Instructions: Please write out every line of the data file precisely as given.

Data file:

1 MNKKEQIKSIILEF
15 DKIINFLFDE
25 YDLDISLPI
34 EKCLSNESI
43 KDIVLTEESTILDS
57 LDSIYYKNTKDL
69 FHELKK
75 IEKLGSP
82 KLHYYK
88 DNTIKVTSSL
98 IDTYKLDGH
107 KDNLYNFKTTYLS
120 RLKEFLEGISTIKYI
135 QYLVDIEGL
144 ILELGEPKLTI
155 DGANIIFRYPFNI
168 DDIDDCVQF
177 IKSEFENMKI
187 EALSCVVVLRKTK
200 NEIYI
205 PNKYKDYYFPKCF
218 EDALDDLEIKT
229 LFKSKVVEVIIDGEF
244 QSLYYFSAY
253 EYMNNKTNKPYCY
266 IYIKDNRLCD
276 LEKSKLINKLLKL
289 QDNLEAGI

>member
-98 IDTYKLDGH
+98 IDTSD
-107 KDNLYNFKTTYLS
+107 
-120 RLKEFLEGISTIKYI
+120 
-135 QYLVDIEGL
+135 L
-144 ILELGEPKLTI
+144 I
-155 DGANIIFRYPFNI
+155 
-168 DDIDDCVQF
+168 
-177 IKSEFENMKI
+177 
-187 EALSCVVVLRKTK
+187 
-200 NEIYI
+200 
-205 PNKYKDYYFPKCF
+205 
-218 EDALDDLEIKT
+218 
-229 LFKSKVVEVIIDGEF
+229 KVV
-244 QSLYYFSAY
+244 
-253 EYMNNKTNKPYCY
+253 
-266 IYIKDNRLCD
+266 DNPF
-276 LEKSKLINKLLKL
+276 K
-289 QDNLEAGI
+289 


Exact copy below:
1 MNKKEQIKSIILEF
15 DKIINFLFDE
25 YDLDISLPI
34 EKCLSNESI
43 KDIVLTEESTILDS
57 LDSIYYKNTKDL
69 FHELKK
75 IEKLGSP
82 KLHYYK
88 DNTIKVTSSL
98 IDTYKLDGH
107 KDNLYNFKTTYLS
120 RLKEFLEGISTIKYI
135 QYLVDIEGL
144 ILELGEPKLTI
155 DGANIIFRYPFNI
168 DDIDDCVQF
177 IKSEFENMKI
187 EALSCVVVLRKTK
200 NEIYI
205 PNKYKDYYFPKCF
218 EDALDDLEIKT
229 LFKSKVVEVIIDGEF
244 QSLYYFSAY
253 EYMNNKTNKPYCY
266 IYIKDNRLCD
276 LEKSKLINKLLKL
289 QDNLEAGI

>member
-98 IDTYKLDGH
+98 IDTSD
-107 KDNLYNFKTTYLS
+107 
-120 RLKEFLEGISTIKYI
+120 
-135 QYLVDIEGL
+135 L
-144 ILELGEPKLTI
+144 I
-155 DGANIIFRYPFNI
+155 
-168 DDIDDCVQF
+168 
-177 IKSEFENMKI
+177 
-187 EALSCVVVLRKTK
+187 
-200 NEIYI
+200 
-205 PNKYKDYYFPKCF
+205 
-218 EDALDDLEIKT
+218 
-229 LFKSKVVEVIIDGEF
+229 KVV
-244 QSLYYFSAY
+244 
-253 EYMNNKTNKPYCY
+253 
-266 IYIKDNRLCD
+266 DNPF
-276 LEKSKLINKLLKL
+276 K
-289 QDNLEAGI
+289 